There is always debate about which lacerations can be closed, but not a lot of literature to back it up. Here are some good rules to follow:
- In general, close all face and scalp lacerations. They almost never get infected. Complicated ones may need extra care, debridement, or involvement of a plastic surgeon.
- Closing lacerations that are more than 24 hours old is risky (except for the face). They tend to be colonized with skin flora and become infected much more frequently.
- Most other lacerations can be closed primarily within 24 hours. For the most part, it doesn’t matter what the cutting instrument was. One exception is an object that is heavily contaminated (e.g. freshly used pitchfork). Most knives don’t fall into this category. They are clean, but not sterile and the risk of infection is low.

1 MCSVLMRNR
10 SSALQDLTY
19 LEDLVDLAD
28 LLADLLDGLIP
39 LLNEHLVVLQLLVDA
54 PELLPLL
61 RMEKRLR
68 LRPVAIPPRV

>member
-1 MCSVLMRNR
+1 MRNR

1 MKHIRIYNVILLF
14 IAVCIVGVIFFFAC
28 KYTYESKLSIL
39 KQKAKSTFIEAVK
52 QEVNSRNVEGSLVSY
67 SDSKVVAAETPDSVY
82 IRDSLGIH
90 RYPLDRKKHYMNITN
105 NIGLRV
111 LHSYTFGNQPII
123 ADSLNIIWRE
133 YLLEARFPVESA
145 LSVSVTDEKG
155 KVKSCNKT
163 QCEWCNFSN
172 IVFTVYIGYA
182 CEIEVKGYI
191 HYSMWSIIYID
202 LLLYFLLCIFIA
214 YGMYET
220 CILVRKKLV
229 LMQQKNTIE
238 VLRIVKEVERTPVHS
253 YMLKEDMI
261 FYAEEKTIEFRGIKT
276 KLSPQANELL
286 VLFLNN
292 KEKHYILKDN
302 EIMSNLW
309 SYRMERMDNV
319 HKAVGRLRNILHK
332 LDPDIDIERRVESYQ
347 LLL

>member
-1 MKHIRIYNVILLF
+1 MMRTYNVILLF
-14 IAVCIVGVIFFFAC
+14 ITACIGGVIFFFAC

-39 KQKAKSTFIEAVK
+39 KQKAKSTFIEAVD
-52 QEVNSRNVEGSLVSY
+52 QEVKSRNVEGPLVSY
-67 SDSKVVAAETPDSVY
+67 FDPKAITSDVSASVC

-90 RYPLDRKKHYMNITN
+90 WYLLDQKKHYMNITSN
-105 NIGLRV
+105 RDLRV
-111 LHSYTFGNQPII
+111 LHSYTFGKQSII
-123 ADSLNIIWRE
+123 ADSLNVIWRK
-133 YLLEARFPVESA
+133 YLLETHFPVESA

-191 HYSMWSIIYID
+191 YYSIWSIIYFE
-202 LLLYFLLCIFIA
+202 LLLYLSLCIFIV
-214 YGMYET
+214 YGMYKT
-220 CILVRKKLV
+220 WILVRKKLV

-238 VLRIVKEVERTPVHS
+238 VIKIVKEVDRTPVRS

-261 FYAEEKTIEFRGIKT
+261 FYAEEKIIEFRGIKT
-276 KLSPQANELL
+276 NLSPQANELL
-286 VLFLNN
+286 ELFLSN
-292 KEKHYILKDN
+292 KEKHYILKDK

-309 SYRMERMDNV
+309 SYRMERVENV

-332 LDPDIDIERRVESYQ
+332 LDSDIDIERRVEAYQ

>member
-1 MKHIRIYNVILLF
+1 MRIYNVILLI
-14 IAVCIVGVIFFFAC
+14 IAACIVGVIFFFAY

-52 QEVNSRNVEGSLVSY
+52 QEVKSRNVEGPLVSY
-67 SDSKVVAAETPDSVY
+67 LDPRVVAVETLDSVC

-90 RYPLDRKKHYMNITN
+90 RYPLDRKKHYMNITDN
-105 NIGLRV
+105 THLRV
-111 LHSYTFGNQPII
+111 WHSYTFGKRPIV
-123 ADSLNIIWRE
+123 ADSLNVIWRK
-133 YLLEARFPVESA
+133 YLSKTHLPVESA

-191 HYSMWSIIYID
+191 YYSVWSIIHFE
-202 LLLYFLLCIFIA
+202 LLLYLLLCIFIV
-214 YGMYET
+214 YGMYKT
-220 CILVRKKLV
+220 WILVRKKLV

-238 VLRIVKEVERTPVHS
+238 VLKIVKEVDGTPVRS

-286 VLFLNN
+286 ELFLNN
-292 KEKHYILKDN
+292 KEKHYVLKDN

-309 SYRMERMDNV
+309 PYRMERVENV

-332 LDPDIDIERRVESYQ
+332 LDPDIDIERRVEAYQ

All wounds should be inspected for foreign bodies. On occasion, this may require an xray. But remember that many foreign objects (wood, glass) are not radiopaque and will be invisible. Next, the wound should be copiously irrigated with sterile saline to flush out any small particles and reduce bacterial counts. Finally, if the edges are ragged the wound should be sharply debrided.
Antibiotics are not usually needed, since the few bacteria left will be rapidly taken care of by the patient’s immune system. If there are worries about contamination or the patient is immunocompromised, a very brief course of antibiotic is recommended. Tetanus toxoid should be given if indicated.
The most important issue is patient education. The signs and symptoms of early wound infection should be explained, and a phone number or location for followup should be clearly listed.
Bottom line: All lacerations can be safely closed within 24 hours, with a few exceptions.